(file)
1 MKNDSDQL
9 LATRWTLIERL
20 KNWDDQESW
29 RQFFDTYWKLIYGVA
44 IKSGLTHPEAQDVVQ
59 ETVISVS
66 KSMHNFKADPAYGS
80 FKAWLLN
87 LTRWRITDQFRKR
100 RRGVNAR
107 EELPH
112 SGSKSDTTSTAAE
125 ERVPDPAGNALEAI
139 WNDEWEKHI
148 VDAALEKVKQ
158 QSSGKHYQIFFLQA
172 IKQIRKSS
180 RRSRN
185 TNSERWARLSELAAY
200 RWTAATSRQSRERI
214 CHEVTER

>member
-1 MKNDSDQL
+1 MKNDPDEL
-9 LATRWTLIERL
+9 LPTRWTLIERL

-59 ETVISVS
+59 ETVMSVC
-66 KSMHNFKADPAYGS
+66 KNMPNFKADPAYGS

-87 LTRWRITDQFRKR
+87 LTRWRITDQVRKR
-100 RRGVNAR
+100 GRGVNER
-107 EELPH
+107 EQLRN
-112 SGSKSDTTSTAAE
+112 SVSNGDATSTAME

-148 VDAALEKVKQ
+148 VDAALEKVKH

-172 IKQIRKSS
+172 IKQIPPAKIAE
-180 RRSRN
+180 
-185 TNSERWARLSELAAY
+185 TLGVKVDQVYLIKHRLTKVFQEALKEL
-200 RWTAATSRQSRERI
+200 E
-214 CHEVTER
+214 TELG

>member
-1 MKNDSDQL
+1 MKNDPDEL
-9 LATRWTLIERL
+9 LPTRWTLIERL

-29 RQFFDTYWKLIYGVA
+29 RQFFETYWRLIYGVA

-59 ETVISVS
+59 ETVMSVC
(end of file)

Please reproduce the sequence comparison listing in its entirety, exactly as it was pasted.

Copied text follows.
1 MKNDSDQL
9 LATRWTLIERL
20 KNWDDQESW
29 RQFFDTYWKLIYGVA
44 IKSGLTHPEAQDVVQ
59 ETVISVS
66 KSMHNFKADPAYGS
80 FKAWLLN
87 LTRWRITDQFRKR
100 RRGVNAR
107 EELPH
112 SGSKSDTTSTAAE
125 ERVPDPAGNALEAI
139 WNDEWEKHI
148 VDAALEKVKQ
158 QSSGKHYQIFFLQA
172 IKQIRKSS
180 RRSRN
185 TNSERWARLSELAAY
200 RWTAATSRQSRERI
214 CHEVTER

>member
-1 MKNDSDQL
+1 MKNDPDEL
-9 LATRWTLIERL
+9 LPTRWTLIERL

-59 ETVISVS
+59 ETVMSVC
-66 KSMHNFKADPAYGS
+66 KNMPNFKADPAYGS

-87 LTRWRITDQFRKR
+87 LTRWRITDQVRKR
-100 RRGVNAR
+100 GRGVNER
-107 EELPH
+107 EQLRN
-112 SGSKSDTTSTAAE
+112 SVSNGDATSTAME

-148 VDAALEKVKQ
+148 VDAALEKVKH

-172 IKQIRKSS
+172 IKQIPPAKIAE
-180 RRSRN
+180 
-185 TNSERWARLSELAAY
+185 TLGVKVDQVYLIKHRLTKVFQEALKEL
-200 RWTAATSRQSRERI
+200 E
-214 CHEVTER
+214 TELG

>member
-1 MKNDSDQL
+1 MKNDPDEL
-9 LATRWTLIERL
+9 LPTRWTLIERL

-29 RQFFDTYWKLIYGVA
+29 RQFFETYWRLIYGVA

-59 ETVISVS
+59 ETVMSVC